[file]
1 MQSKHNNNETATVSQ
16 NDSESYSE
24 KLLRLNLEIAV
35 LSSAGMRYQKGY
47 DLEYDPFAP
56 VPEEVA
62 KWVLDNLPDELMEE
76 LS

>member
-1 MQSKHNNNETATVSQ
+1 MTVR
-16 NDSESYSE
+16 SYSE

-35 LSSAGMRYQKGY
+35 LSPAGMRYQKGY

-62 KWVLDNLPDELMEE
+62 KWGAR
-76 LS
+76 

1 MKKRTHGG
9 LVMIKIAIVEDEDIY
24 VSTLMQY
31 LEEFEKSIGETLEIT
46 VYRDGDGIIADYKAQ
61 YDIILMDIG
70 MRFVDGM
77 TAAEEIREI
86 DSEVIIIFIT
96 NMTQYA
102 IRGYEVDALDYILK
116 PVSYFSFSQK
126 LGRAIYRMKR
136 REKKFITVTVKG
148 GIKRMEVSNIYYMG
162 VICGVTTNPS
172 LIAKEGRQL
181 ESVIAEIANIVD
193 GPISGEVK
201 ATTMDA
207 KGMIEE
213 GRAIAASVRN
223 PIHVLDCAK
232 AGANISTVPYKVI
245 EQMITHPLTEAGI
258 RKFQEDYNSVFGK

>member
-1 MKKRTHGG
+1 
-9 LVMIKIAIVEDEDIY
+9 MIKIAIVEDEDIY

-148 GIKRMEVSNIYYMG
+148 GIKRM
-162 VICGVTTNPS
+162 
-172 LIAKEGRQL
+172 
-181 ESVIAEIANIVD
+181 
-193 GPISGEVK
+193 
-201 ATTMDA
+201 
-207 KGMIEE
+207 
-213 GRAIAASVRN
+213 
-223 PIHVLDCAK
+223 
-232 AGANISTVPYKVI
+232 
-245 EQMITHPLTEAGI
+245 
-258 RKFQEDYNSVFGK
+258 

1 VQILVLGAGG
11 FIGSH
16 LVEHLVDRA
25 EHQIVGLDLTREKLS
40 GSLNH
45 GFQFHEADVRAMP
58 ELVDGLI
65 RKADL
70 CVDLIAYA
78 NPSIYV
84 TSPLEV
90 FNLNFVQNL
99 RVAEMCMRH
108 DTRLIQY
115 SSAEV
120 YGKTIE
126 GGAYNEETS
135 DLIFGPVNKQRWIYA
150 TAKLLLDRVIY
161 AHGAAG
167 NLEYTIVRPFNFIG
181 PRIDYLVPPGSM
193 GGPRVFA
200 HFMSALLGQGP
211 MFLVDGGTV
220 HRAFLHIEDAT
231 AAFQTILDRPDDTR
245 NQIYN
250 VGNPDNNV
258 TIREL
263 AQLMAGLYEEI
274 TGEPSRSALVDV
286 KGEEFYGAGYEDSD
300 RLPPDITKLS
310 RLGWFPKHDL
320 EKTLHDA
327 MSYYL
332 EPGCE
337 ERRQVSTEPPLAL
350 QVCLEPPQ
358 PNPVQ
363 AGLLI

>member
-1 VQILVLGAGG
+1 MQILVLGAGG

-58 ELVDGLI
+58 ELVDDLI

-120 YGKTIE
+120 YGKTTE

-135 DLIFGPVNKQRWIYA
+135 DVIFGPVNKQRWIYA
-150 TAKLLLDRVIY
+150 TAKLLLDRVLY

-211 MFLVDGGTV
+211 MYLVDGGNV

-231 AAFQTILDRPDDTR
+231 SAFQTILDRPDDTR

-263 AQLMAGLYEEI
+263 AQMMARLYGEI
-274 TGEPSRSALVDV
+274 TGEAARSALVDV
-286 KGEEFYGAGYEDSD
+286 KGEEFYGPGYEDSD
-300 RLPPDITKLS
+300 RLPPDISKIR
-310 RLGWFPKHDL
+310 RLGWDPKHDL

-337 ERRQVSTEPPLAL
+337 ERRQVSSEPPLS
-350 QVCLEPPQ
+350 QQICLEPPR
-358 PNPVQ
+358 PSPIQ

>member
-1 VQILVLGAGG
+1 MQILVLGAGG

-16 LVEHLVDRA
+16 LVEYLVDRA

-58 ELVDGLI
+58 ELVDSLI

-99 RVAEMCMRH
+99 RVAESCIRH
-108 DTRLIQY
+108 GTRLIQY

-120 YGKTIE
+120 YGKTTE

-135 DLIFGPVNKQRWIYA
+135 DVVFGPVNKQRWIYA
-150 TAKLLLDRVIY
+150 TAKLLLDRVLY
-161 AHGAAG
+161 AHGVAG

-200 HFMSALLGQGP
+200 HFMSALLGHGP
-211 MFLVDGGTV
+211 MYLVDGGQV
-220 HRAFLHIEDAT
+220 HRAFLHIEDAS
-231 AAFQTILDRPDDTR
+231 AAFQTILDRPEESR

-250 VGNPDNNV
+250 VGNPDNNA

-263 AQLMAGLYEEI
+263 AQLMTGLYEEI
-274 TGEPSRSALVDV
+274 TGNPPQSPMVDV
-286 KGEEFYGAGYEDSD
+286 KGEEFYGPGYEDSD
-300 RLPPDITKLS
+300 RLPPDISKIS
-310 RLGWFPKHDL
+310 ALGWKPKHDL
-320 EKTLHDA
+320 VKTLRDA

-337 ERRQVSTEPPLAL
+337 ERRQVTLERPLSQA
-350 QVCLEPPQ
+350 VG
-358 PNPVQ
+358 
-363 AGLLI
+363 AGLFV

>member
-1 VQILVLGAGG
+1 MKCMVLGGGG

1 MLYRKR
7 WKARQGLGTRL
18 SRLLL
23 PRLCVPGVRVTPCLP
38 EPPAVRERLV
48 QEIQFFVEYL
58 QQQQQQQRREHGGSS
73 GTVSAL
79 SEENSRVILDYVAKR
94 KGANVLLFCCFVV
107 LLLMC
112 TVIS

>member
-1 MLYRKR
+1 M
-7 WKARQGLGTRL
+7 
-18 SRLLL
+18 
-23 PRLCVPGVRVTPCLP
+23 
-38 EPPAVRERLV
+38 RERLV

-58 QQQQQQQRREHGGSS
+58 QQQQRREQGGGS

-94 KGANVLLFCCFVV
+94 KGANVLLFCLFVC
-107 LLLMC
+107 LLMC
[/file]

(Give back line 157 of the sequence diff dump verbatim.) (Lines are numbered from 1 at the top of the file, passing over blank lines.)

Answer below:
-108 DTRLIQY